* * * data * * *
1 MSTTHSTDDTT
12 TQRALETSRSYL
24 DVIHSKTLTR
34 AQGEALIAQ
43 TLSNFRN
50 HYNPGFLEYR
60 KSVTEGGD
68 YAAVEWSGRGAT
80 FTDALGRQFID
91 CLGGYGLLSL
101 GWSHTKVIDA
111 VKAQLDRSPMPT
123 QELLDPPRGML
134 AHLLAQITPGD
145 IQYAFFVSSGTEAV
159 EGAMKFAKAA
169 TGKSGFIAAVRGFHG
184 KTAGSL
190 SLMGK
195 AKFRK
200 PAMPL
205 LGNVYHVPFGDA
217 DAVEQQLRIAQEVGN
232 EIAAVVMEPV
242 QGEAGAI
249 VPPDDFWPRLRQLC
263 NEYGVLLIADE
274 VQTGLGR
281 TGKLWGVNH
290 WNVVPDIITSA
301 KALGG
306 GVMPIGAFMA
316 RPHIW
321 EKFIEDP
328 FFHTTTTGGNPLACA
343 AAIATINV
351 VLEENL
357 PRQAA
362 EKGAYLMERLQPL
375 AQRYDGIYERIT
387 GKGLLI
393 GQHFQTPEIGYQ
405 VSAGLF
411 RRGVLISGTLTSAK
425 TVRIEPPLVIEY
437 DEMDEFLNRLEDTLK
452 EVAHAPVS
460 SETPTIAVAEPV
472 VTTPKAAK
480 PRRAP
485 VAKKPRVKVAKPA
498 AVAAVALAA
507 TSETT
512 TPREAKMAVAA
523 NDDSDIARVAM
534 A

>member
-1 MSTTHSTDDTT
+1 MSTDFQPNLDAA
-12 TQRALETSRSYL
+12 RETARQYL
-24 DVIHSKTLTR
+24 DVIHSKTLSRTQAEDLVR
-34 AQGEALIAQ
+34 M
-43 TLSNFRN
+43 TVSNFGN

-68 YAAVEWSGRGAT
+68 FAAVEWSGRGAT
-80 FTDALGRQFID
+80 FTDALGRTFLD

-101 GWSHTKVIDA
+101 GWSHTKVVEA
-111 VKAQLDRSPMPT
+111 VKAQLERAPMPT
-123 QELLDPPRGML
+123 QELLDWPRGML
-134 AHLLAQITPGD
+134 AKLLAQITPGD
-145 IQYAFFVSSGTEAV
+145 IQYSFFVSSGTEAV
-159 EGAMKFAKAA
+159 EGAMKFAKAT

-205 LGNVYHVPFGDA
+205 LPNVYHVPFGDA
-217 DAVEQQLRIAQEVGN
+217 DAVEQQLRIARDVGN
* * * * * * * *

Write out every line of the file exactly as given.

1 MSTTHSTDDTT
12 TQRALETSRSYL
24 DVIHSKTLTR
34 AQGEALIAQ
43 TLSNFRN
50 HYNPGFLEYR
60 KSVTEGGD
68 YAAVEWSGRGAT
80 FTDALGRQFID
91 CLGGYGLLSL
101 GWSHTKVIDA
111 VKAQLDRSPMPT
123 QELLDPPRGML
134 AHLLAQITPGD
145 IQYAFFVSSGTEAV
159 EGAMKFAKAA
169 TGKSGFIAAVRGFHG
184 KTAGSL
190 SLMGK
195 AKFRK
200 PAMPL
205 LGNVYHVPFGDA
217 DAVEQQLRIAQEVGN
232 EIAAVVMEPV
242 QGEAGAI
249 VPPDDFWPRLRQLC
263 NEYGVLLIADE
274 VQTGLGR
281 TGKLWGVNH
290 WNVVPDIITSA
301 KALGG
306 GVMPIGAFMA
316 RPHIW
321 EKFIEDP
328 FFHTTTTGGNPLACA
343 AAIATINV
351 VLEENL
357 PRQAA
362 EKGAYLMERLQPL
375 AQRYDGIYERIT
387 GKGLLI
393 GQHFQTPEIGYQ
405 VSAGLF
411 RRGVLISGTLTSAK
425 TVRIEPPLVIEY
437 DEMDEFLNRLEDTLK
452 EVAHAPVS
460 SETPTIAVAEPV
472 VTTPKAAK
480 PRRAP
485 VAKKPRVKVAKPA
498 AVAAVALAA
507 TSETT
512 TPREAKMAVAA
523 NDDSDIARVAM
534 A

>member
-1 MSTTHSTDDTT
+1 MSTDFQPNLDAA
-12 TQRALETSRSYL
+12 RETARQYL
-24 DVIHSKTLTR
+24 DVIHSKTLSRTQAEDLVR
-34 AQGEALIAQ
+34 M
-43 TLSNFRN
+43 TVSNFGN

-68 YAAVEWSGRGAT
+68 FAAVEWSGRGAT
-80 FTDALGRQFID
+80 FTDALGRTFLD

-101 GWSHTKVIDA
+101 GWSHTKVVEA
-111 VKAQLDRSPMPT
+111 VKAQLERAPMPT
-123 QELLDPPRGML
+123 QELLDWPRGML
-134 AHLLAQITPGD
+134 AKLLAQITPGD
-145 IQYAFFVSSGTEAV
+145 IQYSFFVSSGTEAV
-159 EGAMKFAKAA
+159 EGAMKFAKAT

-205 LGNVYHVPFGDA
+205 LPNVYHVPFGDA
-217 DAVEQQLRIAQEVGN
+217 DAVEQQLRIARDVGN